Yes, if you claim 10+ years of java experience and fumble/fudge on Big O complexity for collections, you are out. So please understand/read up on that. Happened to me, could get all the design patterns, OOPs, architecture level questions right, but fumbled on big O and the interviewer was like mmm…ok then, I don’t have any more questions, see you. I so want to jump in a well, even I wouldn’t hire myself. No, a map does not have O(n) complexity, it has closer to O(1) complexity or more if there are collisions. See here:


Object Oriented Design Principles March 15, 2013

Posted by javafoo in Uncategorized.
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I am back in the saddle again. Here is a good resource on OO design principles, to brush up.


Content-Location and Location response headers November 9, 2011

Posted by javafoo in java http, javanotes.

I thought I knew this at some point when I was doing this. But today, it had me searching again.

So just putting this here for my understanding. You would find the Content-Location header in your response, when there are alternative locations for the resource.

For ex: you visited http://www.somesite.com/home and the actual location of the resource is at http://www.somesite.com/home/default.html. Then your response would contain this header, ‘Content-Location: http://www.somesite.com/home/default.html’. Usually the response code would be 200 in this case.

You find the ‘Location’ header in your response when you are being redirected. Usually the response code would be one of 3xx in this case. So the client can redirect to the new location.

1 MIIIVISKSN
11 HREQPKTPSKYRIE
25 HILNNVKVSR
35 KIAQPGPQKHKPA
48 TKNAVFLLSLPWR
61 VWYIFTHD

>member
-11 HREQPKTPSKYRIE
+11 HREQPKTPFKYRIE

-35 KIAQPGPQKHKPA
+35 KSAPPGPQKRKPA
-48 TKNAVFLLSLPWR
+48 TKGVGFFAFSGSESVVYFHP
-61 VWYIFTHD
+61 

JSP as integration testing glue July 25, 2008

Posted by javafoo in j2ee, java, java http, javanotes.
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As part of one of our new projects, a team mate and I are working on two different areas of the project. This other team mate is responsible for writing the integration glue code that uses all the components that I am writing. But he is not ready yet and I will be on vacation when he is ready. Of course I have unit tests to test my parts. But I want to test the integration part of it. I can do this the boring way: write a Junit that sets up all the test data and almost end up writing very complex tests to integrate all my components. The more fun way is to write JSPs to do all the integration tests, the JSP can act as a loose test glue script. And I am building the JSPs in such a way that I can stop and view the results at each integration point, before moving on to the next one. It’s visual and fun. And I have managed to catch quite some bugs. I wonder why I haven’t thought of looking at JSPs this way.